Paleo In The Media: Misconceptions and blatant misdirection

It appears that the media doesn’t like paleo…

I have read many articles online about the paleo movement. Most are positive and seem to understand the benefits of following a high protein, high fat diet and whole hartedly support it. Others, and most of them I have found are unfortunately articles written in an inflammatory tone (hehe, get it), are flat out against everything paleo teaches.

Now, I’m all for opinions and intelligent, rational conversation

But then you get those few who just seem to be hell bent on trying to tear down something which mostly they posses insufficient knowledge to comment. It appears as though in many cases, certain websites publish articles on how the paleo diet can “negatively effect” your diet have an unspoken agenda of created publicity of said article through the instigation of a flame war.

This is totally unacceptable, and we should really stand fast and take the abuse head on. Nip it in the bud, so to speak.

I totally get that there are some pro-paleo people (and I’ve probably done this on the odd occasion) who try to impose their beliefs and knowledge of dietary optimisation onto other people, but I am pretty sure they are insignificant in number to the “other side” of nutrition advice. A good real world example of this occurring is on sites which cover a multitude of subjects, niches and viewpoints. I don’t really understand how one site can be pro-multiple view points, but whatever.

Anyway, these sites generally have an army of authors which are, to my imagination, prescribed work loads in the form of articles. The articles are in essence their products, and my oh my are some of them of shoddy workmanship.

For example, today I was sent the following article:

Paleo Diet
Click the image to be taken to article

This article is one of many that I have found. Fortunately, it appears that more and more people are enlightened of the evils of grains and eating bad fats (trans fats) as reflected by the comments. The most monumental screw up in this particular article though is perhaps the confusion of ketosis and ketoacidosis by Berna Harmse, a “registered dietician”. Interestingly enough though, she isn’t to blame. More than likely she is misquoting what has been taught to her in her “dietetics” training. Either way, she inaccurately describes the way in which ketones are used in the body and rather than explaining their function, alludes to their potential for bodily harm, which, as you may already know would be difficult to achieve.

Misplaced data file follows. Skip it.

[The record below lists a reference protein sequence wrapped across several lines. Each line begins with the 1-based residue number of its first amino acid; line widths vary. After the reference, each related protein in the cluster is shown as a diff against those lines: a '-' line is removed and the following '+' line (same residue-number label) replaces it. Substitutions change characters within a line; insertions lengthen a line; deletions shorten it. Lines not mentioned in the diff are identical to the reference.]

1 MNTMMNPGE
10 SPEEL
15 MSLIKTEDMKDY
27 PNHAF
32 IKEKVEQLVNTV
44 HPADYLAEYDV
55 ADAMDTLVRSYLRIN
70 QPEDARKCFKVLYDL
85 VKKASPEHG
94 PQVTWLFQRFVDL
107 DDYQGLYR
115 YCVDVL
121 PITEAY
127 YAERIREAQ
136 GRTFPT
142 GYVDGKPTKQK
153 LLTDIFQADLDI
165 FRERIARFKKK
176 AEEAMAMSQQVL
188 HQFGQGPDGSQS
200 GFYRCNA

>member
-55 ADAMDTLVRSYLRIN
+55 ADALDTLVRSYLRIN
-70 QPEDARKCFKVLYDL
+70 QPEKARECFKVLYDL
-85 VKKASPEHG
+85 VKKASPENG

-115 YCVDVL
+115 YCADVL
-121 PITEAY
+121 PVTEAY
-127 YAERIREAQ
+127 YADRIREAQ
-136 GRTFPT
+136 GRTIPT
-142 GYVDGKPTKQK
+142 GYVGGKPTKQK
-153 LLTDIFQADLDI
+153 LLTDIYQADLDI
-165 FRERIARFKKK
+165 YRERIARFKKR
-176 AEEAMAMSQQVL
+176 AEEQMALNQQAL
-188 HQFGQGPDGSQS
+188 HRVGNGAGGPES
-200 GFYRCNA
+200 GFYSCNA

You would probably have to starve yourself.

I must appologise for the less than positive position of this article, but I strongly feel that if the media keeps pushing the same crap down peoples throats both literally (through eating) and figuratively (through the spreading of lies and half-truths) then those who aren’t searching for great dietary advice and merely are accepting of what is told to them will always be on the trailing edge of healthy lifestyle. It is our duty to defend what we know is healthy, right and accurate.

Luckily for the paleo/primal movement, we have some great voices out there. Remember people, there is a Professor in front of Tim Noakes title, he didn’t get that from guessing what was right. He actively tries to prove to himself firstly, and then the world what constitutes a healthy lifestyle, through eating, exercise and everything else.

Keep well,
Keep open minded!


Tim Noakes: Influential People In Paleo

Who is Tim Noakes?

Tim Noakes is a South African professor who has run more than 70 marathons and ultramarathons. He is a scientist who has studied the human body and its dietary requirements for years and years. He has particular interest in exercise physiology. Basically, this means he is interested in the way the body responds to exercise. He has consulted many professional sportsmen and women and has even worked with “celebrities” like Tim Ferriss.


He is known for (other than the list of books he’s written) writing a paper on Excercise-Associated Hyponatremia, which is basically a state the body can go into if it too much water has been ingested post-exercise. The reason that this occurs is attributed to the loss of nutrients required by the body to operate normally. This state of normality is called human homeostasis, and basically means to be stable. Exercise-Associated Hyponatremia occurs when the body is over-hydrated after intense exercise, and is basically a deficit of required nutrients in the body.

Check out some of Tim Noakes’s books by clicking here.

This state of over-hydration is dangerous to the body and can cause sever conditions such as comas or even death! So be careful when hydrating after exercise. An easy way to deal with hydration is to drink water while you are working out, some recommend doing so at a rate which matches your level of sweating.

Professor Tim Noakes: His Standing On Paleo

Tim Noakes made a public statement that what he had previously believed and taught was wrong. This is mostly to do with the way human bodies cope with carbohydrates. Previously, he proved that carbo-loading, a common practice amongst endurance athletes was of no benefit whatsoever. Carbo loading is a fad which has been promoted in fitness circles for decades. I remember at school how all my so called “fitness coaches” made us aware of the benefits of carbo-loading. If only I had known then what I do now about nutrition!